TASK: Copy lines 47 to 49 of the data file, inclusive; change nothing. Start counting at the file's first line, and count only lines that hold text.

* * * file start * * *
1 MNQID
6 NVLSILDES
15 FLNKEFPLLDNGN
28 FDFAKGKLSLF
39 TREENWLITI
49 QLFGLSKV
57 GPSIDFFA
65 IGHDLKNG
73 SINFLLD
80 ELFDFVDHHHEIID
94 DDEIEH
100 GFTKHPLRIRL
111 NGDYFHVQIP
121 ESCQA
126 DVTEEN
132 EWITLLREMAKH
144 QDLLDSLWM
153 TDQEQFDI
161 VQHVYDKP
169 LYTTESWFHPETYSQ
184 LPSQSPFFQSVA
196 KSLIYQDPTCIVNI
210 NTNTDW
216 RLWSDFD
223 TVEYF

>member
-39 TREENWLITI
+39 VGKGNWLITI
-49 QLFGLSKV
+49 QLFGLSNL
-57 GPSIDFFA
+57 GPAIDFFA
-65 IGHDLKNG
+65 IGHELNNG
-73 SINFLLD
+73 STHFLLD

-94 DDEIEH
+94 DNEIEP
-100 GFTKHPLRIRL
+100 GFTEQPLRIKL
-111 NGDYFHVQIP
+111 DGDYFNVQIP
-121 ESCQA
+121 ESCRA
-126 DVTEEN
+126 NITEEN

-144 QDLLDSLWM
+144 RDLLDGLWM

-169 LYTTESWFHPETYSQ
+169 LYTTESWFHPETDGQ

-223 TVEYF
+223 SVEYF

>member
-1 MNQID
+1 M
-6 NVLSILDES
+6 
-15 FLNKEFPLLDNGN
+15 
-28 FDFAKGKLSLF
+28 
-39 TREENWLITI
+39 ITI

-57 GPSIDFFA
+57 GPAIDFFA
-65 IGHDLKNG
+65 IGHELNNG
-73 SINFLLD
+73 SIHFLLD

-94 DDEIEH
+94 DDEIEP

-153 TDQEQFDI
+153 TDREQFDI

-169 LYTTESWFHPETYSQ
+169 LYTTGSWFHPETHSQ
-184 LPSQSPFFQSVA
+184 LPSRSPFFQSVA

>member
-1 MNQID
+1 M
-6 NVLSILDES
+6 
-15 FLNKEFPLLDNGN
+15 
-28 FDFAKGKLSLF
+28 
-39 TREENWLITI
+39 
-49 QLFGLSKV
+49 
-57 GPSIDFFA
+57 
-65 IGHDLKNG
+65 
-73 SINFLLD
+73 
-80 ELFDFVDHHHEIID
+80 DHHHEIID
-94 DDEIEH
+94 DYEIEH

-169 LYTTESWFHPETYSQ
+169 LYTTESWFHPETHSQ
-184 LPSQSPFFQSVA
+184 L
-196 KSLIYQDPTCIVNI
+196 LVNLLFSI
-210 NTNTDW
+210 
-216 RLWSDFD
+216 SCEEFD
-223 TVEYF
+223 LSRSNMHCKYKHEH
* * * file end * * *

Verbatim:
-144 QDLLDSLWM
+144 RDLLDGLWM

-169 LYTTESWFHPETYSQ